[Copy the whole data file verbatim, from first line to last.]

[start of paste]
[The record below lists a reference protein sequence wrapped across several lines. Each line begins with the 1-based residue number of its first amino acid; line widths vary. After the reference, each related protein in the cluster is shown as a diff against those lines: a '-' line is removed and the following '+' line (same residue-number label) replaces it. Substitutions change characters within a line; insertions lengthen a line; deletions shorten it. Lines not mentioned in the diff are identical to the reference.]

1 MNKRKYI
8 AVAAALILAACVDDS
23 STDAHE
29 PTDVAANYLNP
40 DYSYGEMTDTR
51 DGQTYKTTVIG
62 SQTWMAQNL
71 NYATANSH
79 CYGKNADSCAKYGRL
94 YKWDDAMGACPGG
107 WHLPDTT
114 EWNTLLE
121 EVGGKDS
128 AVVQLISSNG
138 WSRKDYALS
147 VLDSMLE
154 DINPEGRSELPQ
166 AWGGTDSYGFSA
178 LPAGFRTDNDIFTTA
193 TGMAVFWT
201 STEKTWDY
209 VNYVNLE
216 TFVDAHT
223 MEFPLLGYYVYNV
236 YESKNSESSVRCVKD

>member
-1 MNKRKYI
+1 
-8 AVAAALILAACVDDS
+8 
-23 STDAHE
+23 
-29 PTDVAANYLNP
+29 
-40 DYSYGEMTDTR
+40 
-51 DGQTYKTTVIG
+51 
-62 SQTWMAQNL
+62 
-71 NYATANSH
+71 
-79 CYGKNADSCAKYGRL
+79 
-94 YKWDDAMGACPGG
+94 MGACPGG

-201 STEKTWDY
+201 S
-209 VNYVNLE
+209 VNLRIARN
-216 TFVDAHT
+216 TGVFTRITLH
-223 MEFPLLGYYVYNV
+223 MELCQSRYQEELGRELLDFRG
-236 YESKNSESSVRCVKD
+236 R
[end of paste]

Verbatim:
[The record below lists a reference protein sequence wrapped across several lines. Each line begins with the 1-based residue number of its first amino acid; line widths vary. After the reference, each related protein in the cluster is shown as a diff against those lines: a '-' line is removed and the following '+' line (same residue-number label) replaces it. Substitutions change characters within a line; insertions lengthen a line; deletions shorten it. Lines not mentioned in the diff are identical to the reference.]

1 MNKRKYI
8 AVAAALILAACVDDS
23 STDAHE
29 PTDVAANYLNP
40 DYSYGEMTDTR
51 DGQTYKTTVIG
62 SQTWMAQNL
71 NYATANSH
79 CYGKNADSCAKYGRL
94 YKWDDAMGACPGG
107 WHLPDTT
114 EWNTLLE
121 EVGGKDS
128 AVVQLISSNG
138 WSRKDYALS
147 VLDSMLE
154 DINPEGRSELPQ
166 AWGGTDSYGFSA
178 LPAGFRTDNDIFTTA
193 TGMAVFWT
201 STEKTWDY
209 VNYVNLE
216 TFVDAHT
223 MEFPLLGYYVYNV
236 YESKNSESSVRCVKD

>member
-1 MNKRKYI
+1 
-8 AVAAALILAACVDDS
+8 
-23 STDAHE
+23 
-29 PTDVAANYLNP
+29 
-40 DYSYGEMTDTR
+40 
-51 DGQTYKTTVIG
+51 
-62 SQTWMAQNL
+62 
-71 NYATANSH
+71 
-79 CYGKNADSCAKYGRL
+79 
-94 YKWDDAMGACPGG
+94 MGACPGG

-201 STEKTWDY
+201 S
-209 VNYVNLE
+209 VNLRIARN
-216 TFVDAHT
+216 TGVFTRITLH
-223 MEFPLLGYYVYNV
+223 MELCQSRYQEELGRELLDFRG
-236 YESKNSESSVRCVKD
+236 R